power of the federal government and protect patient access during price

Remedy for excessive prices
The Secretary of the Department of Health and Human Services or a designee
authorized by the Secretary may limit the remedies for infringement of any
patent to payment of a reasonable royalty, and create an exception for any
regulatory exclusivity, when such action is necessary in order to enable
the competitive supply of any drug, vaccine, medical procedure or
diagnostic test that is not available at a reasonable price. The Secretary
shall adopt the appropriate rules and procedures to carry out this section.

Other measures that will enhance the ability to negotiate reasonable prices
include those that would ensure greater transparency, including in
particular the costs of each clinical trial used to support the FDA
registration or expanded approval of a product, and the value of public
sector and charitable funding and subsidies for the development of a
product, including the value of the orphan drug tax credit. It would also
be helpful to require companies to disclose the know-how to manufacture
approved products, so when legal monopolies expire, there will be more
robust and timely competition from suppliers of safe and affordable generic
and biosimilar versions.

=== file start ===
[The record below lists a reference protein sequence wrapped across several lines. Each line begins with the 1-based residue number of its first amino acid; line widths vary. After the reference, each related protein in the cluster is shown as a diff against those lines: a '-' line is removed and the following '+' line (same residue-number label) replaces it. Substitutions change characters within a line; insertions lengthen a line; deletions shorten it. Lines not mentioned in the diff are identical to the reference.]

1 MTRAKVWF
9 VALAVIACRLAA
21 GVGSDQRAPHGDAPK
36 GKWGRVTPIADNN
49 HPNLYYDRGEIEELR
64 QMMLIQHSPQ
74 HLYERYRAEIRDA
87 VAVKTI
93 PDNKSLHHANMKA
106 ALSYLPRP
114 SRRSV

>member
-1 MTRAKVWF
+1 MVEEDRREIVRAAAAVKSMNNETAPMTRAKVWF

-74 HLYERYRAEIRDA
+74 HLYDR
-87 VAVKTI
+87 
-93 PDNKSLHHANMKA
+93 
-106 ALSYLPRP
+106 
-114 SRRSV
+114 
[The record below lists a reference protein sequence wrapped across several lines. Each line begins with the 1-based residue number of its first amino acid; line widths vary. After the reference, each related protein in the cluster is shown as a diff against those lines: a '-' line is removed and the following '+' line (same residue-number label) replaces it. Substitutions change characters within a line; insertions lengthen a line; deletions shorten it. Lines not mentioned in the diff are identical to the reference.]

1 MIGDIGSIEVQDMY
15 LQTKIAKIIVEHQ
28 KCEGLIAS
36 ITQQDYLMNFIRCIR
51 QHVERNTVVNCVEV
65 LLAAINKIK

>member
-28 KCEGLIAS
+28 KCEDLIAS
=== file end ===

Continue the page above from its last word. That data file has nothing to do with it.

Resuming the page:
Finally, Congress should act favorably on proposals to undertake
feasibility studies of more radical changes in the business model for drug
development that fully delink research and development costs from product
prices. With delinkage, price-based formularies for drugs and vaccines can
become a thing of the past, and the relationship between a doctor and
patient can be focused on the treatments that are medically appropriate,
and not be distorted by monopoly prices.


Manon Anne Ress, PhD. Cancer patient, and Co-founder and acting Director,
Union for Affordable Cancer Treatment

Kirsten Myhr, MScPharm, Cancer patient, and member of the Board of
Directors, UACT

Ruth Lopert, MD, MMedSc,  FAFPHM, Member of Expert Advisory Board, UACT

Clare Love, Cancer patient, and member of UACT

Michael Davis, Cancer patient, and member of UACT

Tido von Schoen-Angerer, MD, Cancer patient, and member of UACT

Megan Ciarfalia , Cancer patient, and member of UACT

Coralie DeTomassi, Cancer patient, and member of UACT


[1] The language proposed is consistent with the US obligations under the
WTO TRIPS agreement, and in particular, Article 44.2, which allows a
remedies for infringement to be limited to compensation for using patents,
and also Articles 7, 8 and 40, which acknowledge the need to control
anticompetitive practices, such as excessive prices, and the 2001 WTO Doha
Declaration on TRIPS and public health, which obligates governments to
implement patent laws “in a manner supportive of WTO members’ right to
protect public health and, in particular, to promote access to medicines
for all.”


Kim Treanor
Knowledge Ecology International
kim.treanor at keionline.org
tel.: +1.202.332.2670